The first in a series which looks at the short-lived bands Miles had in the 1980s.
In March 1986, Miles toured the US with a band that played less than a handful of known gigs – in fact, only three have been documented. But this band was highly significant, because it marked the first time material from Miles’ forthcoming Tutu album was played live – some six months before the album was officially released.
I’ve never found a photograph of this band and the nearest one to it is this one, kindly supplied by Vince Wilburn Jr. It features Stern’s successor, guitarist Robben Ford, plus the remaining eight members of the group
This was one of Miles’ largest bands, a nonet that included two keyboardists and two percussionists. The band members were:
- Miles – who played trumpet and keyboards.
- Mike Stern – guitar. Stern had been a member of Miles’ 1981-1983 band, appearing on the albums The Man With The Horn, We Want Miles and Star People. He re-joined Miles’ band in August 1985 and played on the tune “Maze”. in a recording session for Warner Bros records in September 1985. He also recorded a guitar solo on the song “Rubberband” in October 1985. He left this band at the end of March 1986, and soon after, released a solo album, Upside Downside, which was produced by Hiram Bullock.
- Bob Berg – tenor saxophone, soprano saxophone, keyboards. Berg had joined Miles’ band in 1984 and appeared on the album You’re Under Arrest. He also appears on the studio recording of “Maze”. He left the band in January 1987.
- Robert Irving III – keyboards. Irving III was one of a group of young musicians from Chicago, who worked with Miles on his comeback album The Man With The Horn. Irving joined Miles’ band in 1983, the first specialist keyboardist in Miles’ band for ten years. Irving III later became the band’s musical director. He played on the albums Decoy and You’re Under Arrest, and the recording of “Maze”. He left the band in August 1988.
- Adam Holzman – keyboards. Holzman played on both the Rubberband and Tutu sessions (the only musician apart from Miles to do so), and on the recording of “Maze”. He joined Miles’ band in October 1985 and later became Miles’ musical director. He left the band in October 1989.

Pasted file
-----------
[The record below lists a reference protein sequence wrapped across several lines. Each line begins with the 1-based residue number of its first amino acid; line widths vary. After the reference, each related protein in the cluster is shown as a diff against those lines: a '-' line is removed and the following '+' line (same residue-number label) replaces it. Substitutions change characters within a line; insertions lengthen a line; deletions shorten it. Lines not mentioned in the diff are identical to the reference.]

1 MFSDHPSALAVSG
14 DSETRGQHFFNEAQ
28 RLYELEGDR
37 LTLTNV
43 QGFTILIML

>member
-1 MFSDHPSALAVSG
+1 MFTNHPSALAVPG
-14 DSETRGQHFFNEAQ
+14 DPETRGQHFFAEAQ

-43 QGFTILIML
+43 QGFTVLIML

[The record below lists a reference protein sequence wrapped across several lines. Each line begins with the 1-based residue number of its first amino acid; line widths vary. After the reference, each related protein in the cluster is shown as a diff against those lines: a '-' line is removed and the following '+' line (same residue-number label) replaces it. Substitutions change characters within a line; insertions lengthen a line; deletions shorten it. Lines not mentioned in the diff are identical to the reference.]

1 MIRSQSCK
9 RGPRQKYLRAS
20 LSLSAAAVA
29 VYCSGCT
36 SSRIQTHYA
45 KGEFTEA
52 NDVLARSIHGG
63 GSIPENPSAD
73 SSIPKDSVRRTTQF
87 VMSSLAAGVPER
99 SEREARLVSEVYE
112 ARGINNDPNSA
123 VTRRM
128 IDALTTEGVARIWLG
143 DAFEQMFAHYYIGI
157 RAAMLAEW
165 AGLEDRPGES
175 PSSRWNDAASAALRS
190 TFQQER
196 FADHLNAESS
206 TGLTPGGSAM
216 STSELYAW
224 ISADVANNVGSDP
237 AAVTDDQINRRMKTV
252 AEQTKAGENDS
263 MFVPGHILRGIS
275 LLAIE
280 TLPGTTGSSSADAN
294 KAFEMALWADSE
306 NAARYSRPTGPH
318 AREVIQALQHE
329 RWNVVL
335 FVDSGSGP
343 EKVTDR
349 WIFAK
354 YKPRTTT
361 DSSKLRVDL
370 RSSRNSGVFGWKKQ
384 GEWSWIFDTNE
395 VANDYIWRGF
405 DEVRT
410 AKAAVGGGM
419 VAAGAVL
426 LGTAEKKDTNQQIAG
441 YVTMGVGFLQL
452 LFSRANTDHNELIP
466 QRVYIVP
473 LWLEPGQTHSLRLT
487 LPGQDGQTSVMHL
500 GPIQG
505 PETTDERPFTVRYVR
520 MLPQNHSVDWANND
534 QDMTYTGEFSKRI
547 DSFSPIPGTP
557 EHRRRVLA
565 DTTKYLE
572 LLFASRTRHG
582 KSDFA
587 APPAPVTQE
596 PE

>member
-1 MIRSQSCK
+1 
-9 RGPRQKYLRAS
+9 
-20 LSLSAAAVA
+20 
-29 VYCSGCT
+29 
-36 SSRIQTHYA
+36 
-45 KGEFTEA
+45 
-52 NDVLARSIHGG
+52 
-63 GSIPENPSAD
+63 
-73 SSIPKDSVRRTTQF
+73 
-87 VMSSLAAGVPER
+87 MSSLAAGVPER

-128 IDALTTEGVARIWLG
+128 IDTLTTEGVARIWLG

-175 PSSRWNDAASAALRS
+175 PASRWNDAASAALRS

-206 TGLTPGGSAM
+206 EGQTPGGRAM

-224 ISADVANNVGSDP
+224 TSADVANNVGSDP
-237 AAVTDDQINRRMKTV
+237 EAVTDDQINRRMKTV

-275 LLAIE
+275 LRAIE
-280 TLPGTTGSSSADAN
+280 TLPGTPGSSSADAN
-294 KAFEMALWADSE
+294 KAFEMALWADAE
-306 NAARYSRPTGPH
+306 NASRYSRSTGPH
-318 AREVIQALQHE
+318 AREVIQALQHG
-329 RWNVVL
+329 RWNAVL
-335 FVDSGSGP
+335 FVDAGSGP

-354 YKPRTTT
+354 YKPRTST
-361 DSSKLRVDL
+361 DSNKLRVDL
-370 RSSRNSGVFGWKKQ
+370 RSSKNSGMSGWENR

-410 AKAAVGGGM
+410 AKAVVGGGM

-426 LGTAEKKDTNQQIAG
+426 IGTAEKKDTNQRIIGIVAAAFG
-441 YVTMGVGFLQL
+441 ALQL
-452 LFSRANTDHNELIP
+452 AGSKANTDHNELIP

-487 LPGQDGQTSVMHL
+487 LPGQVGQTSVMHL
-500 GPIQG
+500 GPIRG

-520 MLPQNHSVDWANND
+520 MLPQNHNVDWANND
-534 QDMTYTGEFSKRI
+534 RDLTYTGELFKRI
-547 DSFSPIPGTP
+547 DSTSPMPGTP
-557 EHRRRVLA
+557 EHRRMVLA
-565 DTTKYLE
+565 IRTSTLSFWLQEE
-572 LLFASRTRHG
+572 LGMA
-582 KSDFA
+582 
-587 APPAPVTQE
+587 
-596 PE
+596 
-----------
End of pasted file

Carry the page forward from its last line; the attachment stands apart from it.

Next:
- Felton Crews – bass. The newest member of the band, joining in March 1986. Crews had worked with Miles on The Man With The Horn album. He left the band in November 1986.
- Vince Wilburn Jr – drums. Miles’ nephew, Wilburn Jr played on some of the tracks on You’re Under Arrest. He also played on the Aura album, and the studio version of “Maze”. He joined the band in 1985 and left in January 1987.
- Steve Thornton – percussion. He played on some of the sessions for You’re Under Arrest and joined the band in 1984. He played on the studio version of “Maze”. He left the band in December 1986.
- Marilyn Mazur – percussion. The only woman member of any Miles Davis band, she played on the Aura sessions, joining Miles’s band in August 1985. She also played on “Maze”. She left this band in April 1986, but re-joined Miles’ band in May 1988, staying until December 1988.
You can find further information about each band member in our profiles section.
Mike Stern by Sandrine Lee
A Few Band Facts
This band had a strong Chicago connection. Three of its members – Felton Crews, Robert Irving III and Vince Wilburn Jr had been part of a band called AL7, which Miles brought to New York from Chicago in 1980 to record material for his comeback album. Two of the tracks they composed and recorded, “Shout”, and “The Man With The Horn”, appeared on The Man With The Horn album. A fourth member of the band, Randy Hall, never played live with Miles, although this band would rehearse and perform a number of songs that Hall either co-composed or co-produced for the Rubberband album. Felton Crews was one of a long line of bassists from Chicago, who played with Miles in the 1980s. Crews had replaced Chicagoan Angus Thomas, who in turn had succeeded fellow Chicagoan Darryl Jones. In 1990, another bassist from Chicago – Richard Patterson – would join Miles’ band. All members of the March 1986 band appear on the 2019 album Rubberband.